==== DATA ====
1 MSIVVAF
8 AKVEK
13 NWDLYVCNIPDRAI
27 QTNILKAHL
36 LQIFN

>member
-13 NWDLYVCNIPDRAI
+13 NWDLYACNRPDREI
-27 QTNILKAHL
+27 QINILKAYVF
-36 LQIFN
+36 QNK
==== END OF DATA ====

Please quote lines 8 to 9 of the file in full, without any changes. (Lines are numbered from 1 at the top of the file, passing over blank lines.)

+13 NWDLYACNRPDREI
-27 QTNILKAHL